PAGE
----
This is the classic introduction to An-sky’s life and works by a genuine expert. The emphasis is placed on An-sky’s contributions to Jewish culture. There are many rare facts and insights about An-sky, and the bibliography, while dated, is worth consulting.
Roskies, David G. “S. Ansky and the Paradigm of Return.” In The Uses of Tradition: Jewish Continuity in the Modern Era. Edited by Jack Wertheimer, 243–260. New York, 1992b.
Roskies offers a general biography and discussion of An-sky’s contributions to Jewish culture. He advances his central idea that An-sky embodies a repeating paradigm in modern Jewish culture: the figure who abandons Judaism and then returns to Judaism or to serve the Jewish people.
Safran, Gabriella. “Zrelishche krovoprolitiia: S. An-skii na granitsakh.” In Mirovoi krizis 1914–1920 godov i sud’ba vostochnoevropeiskogo evreistva. Edited by Oleg Budnitsky, 302–317. Moscow: Rosspen, 2005.
This is an essay devoted to the study of whether An-sky supported or disdained terror violence. The subject is important because the author tries to situate An-sky in the debates within the Socialist Revolutionary Party.
Safran, Gabriella. Wandering Soul: The Dybbuk’s Creator, S. An-sky. Cambridge, MA: Harvard University Press, 2010.
This is so far the only existing monograph on An-sky’s life. The author, a professor at Stanford, has tracked down a lot of information about An-sky’s life in exile, especially during the key years in Paris in the 1890s. The book deals with An-sky’s suspected homosexuality and his innovations as an ethnographer, such as the use of wax cylinders to record songs, stories, and prayers.
Safran, Gabriella, and Steven J. Zipperstein, eds. The Worlds of S. An-sky: A Russian Jewish Intellectual at the Turn of the Century. Stanford, CA: Stanford University Press, 2006.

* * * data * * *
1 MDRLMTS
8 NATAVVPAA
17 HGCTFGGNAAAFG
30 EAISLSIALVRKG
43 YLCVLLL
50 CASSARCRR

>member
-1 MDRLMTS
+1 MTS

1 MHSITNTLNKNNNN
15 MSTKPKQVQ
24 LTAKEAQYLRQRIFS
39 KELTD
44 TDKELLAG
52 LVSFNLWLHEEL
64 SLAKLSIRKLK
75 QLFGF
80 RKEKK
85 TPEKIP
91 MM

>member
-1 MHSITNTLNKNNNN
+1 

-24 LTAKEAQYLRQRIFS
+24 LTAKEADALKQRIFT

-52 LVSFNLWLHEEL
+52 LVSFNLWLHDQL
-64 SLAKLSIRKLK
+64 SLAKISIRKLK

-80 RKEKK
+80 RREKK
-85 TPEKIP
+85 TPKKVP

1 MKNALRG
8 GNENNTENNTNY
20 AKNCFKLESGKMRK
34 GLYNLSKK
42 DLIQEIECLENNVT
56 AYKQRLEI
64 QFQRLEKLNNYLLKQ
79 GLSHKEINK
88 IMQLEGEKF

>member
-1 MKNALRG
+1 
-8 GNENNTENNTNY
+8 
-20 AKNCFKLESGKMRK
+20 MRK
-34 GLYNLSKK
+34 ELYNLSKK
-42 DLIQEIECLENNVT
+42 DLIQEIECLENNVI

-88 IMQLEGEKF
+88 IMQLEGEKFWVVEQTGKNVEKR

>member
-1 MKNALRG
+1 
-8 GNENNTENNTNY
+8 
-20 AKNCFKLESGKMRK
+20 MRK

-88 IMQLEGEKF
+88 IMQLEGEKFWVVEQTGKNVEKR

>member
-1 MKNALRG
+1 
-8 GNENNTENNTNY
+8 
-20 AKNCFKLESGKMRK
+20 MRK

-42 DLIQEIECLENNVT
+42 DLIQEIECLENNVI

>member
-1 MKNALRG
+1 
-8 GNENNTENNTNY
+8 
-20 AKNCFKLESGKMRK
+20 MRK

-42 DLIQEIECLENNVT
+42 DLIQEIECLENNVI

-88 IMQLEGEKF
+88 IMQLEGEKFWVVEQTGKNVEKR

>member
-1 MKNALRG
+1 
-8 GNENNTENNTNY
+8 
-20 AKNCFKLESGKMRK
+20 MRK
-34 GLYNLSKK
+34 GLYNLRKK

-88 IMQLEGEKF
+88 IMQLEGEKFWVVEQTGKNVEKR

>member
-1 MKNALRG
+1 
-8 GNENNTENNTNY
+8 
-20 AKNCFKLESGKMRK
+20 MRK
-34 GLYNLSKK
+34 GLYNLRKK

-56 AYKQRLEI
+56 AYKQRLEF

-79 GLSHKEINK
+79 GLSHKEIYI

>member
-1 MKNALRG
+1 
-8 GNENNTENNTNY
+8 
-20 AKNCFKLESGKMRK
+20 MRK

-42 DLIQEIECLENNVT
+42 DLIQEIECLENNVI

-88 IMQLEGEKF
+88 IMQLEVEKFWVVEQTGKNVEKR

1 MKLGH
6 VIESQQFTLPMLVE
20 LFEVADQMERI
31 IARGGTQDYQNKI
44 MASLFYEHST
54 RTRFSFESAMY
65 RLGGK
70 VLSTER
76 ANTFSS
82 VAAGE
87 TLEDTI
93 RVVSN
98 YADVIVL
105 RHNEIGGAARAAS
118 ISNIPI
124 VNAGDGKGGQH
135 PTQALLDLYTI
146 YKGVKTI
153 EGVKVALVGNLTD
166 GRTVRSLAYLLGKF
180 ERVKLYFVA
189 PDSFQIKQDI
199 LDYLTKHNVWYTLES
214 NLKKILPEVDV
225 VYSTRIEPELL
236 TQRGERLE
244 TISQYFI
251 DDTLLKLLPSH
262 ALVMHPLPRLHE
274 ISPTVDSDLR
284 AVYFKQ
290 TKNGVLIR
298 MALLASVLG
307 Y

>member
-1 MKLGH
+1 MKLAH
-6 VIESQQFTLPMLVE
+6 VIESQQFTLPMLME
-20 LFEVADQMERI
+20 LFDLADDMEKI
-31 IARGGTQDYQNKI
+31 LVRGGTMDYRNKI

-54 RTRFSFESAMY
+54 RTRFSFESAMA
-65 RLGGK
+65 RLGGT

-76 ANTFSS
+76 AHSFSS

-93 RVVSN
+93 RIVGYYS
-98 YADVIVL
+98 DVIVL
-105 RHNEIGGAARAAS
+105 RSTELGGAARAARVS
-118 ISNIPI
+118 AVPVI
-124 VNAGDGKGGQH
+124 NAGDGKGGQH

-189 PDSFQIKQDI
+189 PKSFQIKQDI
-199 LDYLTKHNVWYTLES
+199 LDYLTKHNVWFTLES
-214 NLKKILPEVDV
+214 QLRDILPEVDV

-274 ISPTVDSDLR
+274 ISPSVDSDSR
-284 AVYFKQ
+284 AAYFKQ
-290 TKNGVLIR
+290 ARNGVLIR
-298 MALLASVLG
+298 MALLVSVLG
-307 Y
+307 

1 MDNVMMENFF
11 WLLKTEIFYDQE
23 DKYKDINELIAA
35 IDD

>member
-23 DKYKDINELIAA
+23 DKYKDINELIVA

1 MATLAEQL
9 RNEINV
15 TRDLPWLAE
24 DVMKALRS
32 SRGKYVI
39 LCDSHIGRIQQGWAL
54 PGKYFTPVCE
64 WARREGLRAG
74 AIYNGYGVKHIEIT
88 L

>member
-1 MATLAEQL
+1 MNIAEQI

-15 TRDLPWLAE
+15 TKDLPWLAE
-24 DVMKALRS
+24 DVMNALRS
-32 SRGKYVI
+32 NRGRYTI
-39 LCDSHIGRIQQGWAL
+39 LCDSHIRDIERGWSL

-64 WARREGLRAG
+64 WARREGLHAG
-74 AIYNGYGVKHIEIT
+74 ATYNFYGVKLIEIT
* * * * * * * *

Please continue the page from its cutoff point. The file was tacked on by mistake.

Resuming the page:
This is a very important collection of essays on diverse aspects of An-sky’s life, writings, and ethnography. The scholars represented bring a wealth of information, based on both published and archival material. There are articles about An-sky’s drama, The Dybbuk, his fiction, his politics, and Jewish life in Russia and beyond. The editors provide a biographical timeline that is very useful.
Shternfeld. Sh. Ansky in Lutsk, Sefer Lusk. Tel Aviv, 1961.
This short book, in Russian, offers a bibliography of written texts about An-sky and a summary of his work as an ethnographer and the Jewish folklore expedition. Sefer Lutsk [The Book of Lutsk] is a memorial book for the town of Lutsk. Memorial books (in Yiddish, yizker bikher) constituted a uniquely Jewish tradition: they were written by Jews in Hebrew and Yiddish, usually by expatriates and their descendants, after the Holocaust. An-sky appears as the subject of entries in memorial books for other towns (for example, his visit to Khorostkov during World War I).
Tcherikower, Elias. “Peter Lavrov and the Jewish Socialist Émigrés.” YIVO Annual of Jewish Social Studies 7 (1952): 132–146.
This article includes a treatment of An-sky’s relationship with Lavrov and the Paris center of the Socialist Revolutionaries.
Zavadivker, Polly. “Introduction.” In 1915 Diary of S. An-sky: A Russian Jewish Writer at the Eastern Front. By S. A. An-sky. Translated by Polly Zavadivker, 1–38. Bloomington: Indiana University Press, 2016.
In her introduction, the author provides a general overview of An-sky’s life and work. She offers an insightful summary of Jewish aid in Russia generally, and of An-sky’s wartime experiences in particular. She describes how he got involved in aid work and the difficulties he encountered in these efforts.
Zipperstein, Steven J. “The Politics of Relief: The Transformation of Russian Jewish Communal Life during the First World War.” In Studies in Contemporary Jewry. Vol. 4, The Jews and the European Crisis, 1914–21. Edited by Jonathan Frankel, 22–40. Oxford: Oxford University Press, 1988.
This article is important because few have analyzed An-sky’s activities as an aid worker during World War I. The author compares An-sky’s efforts on the ground as a kind of representation of Jewish leadership with the image of the rich shtadlan who interacts primarily with Russian officials.